Project Details

Early Career

Status: Funded - Open

Enteric function: An opportunity to promote survival among children recovering from hospitalization

Kirkby Tickell, BSc, MPH, MBBS

Summary

BACKGROUND: Children being discharged from hospitals in low and middle income countries experience unacceptably high post-discharge mortality rates. Enteric dysfunction (ED) is characterized by malabsorption of nutrients and impaired enteric barrier function, and is likely to be a common condition among children recovering from acute illness. ED may be responsible for the increased morbidity and mortality experienced by children in the post-discharge period.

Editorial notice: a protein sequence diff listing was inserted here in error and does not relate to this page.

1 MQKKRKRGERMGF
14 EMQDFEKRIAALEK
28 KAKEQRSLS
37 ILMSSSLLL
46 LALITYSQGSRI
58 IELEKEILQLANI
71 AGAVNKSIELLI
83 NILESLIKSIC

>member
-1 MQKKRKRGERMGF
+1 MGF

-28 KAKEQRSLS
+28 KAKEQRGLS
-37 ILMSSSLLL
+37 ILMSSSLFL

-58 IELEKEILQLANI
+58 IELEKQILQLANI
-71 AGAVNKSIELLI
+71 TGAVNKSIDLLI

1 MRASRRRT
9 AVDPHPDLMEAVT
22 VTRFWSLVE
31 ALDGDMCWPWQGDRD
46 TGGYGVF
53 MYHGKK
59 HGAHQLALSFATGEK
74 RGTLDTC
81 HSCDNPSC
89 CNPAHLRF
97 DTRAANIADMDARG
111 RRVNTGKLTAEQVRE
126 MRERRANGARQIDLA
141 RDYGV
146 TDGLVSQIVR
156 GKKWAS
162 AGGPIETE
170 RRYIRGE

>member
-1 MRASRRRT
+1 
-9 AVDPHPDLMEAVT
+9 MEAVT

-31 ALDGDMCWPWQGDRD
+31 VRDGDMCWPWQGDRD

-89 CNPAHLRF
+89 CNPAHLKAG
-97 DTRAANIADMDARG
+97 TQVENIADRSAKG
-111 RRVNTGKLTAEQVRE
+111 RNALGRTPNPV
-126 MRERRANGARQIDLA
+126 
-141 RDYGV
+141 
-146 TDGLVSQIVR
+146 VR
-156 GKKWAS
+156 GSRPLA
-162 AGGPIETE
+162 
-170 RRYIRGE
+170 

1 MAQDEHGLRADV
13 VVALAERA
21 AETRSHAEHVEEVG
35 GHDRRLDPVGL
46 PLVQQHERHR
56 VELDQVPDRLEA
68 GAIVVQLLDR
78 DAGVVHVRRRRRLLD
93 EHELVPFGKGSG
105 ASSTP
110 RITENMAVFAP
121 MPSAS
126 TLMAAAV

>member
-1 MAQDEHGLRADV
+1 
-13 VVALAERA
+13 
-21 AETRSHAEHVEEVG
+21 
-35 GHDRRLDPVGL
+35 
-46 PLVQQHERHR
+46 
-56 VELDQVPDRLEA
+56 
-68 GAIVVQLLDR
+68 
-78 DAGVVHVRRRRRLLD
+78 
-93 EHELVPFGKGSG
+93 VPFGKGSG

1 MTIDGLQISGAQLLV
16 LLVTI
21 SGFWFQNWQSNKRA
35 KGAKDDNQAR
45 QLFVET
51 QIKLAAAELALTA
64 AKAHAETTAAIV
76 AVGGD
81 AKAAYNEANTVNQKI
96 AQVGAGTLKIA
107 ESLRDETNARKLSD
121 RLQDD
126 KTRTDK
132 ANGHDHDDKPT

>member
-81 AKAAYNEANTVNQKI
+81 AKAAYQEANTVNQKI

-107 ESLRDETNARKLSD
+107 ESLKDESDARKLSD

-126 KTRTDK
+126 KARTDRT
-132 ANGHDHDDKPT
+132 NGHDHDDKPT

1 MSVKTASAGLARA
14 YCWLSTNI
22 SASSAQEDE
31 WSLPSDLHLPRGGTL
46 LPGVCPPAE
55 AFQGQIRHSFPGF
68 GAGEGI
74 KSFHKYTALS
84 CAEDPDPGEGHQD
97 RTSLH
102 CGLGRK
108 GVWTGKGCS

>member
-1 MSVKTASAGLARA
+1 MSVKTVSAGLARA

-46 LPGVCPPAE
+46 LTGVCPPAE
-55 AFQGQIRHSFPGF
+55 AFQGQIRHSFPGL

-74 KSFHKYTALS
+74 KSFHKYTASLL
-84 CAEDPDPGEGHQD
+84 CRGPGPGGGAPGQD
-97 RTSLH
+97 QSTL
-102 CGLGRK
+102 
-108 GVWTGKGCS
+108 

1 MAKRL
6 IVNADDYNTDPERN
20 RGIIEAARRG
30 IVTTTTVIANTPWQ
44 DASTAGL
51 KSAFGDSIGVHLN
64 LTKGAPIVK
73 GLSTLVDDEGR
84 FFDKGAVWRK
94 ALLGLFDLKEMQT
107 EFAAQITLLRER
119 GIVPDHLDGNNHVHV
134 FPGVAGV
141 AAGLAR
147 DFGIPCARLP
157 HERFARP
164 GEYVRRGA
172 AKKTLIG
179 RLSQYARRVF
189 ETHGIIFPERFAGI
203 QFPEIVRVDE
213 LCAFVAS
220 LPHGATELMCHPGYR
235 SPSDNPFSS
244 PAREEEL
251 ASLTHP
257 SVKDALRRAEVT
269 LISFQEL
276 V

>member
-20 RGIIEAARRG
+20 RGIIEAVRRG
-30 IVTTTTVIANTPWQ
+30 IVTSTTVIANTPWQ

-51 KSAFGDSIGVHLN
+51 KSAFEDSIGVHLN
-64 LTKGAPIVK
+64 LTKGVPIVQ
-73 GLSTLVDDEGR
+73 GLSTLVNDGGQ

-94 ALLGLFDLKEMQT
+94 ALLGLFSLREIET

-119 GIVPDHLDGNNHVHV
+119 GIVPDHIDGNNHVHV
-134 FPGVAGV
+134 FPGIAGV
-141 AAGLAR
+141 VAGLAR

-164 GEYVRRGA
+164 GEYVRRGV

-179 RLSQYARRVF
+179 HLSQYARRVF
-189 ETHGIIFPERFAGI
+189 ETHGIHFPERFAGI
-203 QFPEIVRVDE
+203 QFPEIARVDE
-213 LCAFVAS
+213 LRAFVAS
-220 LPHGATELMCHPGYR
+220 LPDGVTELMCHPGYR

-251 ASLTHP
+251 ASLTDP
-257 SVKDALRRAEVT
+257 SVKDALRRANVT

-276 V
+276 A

GAP: This study will establish the role of ED in post-discharge childhood mortality, identifying risk factors for poor enteric function, and the clinical utility of blood and stool ED biomarker among acutely unwell children.

HYPOTHESIS 1: Children with worse enteric function, as assessed by L:R, at hospital discharge will have a higher incidence of death or rehospitalization than those with better enteric function.

HYPOTHESIS 2: Potentially modifiable risk factors, including length of hospital stay, use of antibiotics, use of therapeutic foods and altered breastfeeding status will be associated with enteric function at hospital discharge.

METHODS: A prospective cohort of children being discharged from hospitals in Migori, Kenya and Karachi, Pakistan.

RESULTS: Pending.

IMPACT: This study will inform large clinical trials of interventions aiming to improve enteric function at discharge and reduce post-discharge mortality.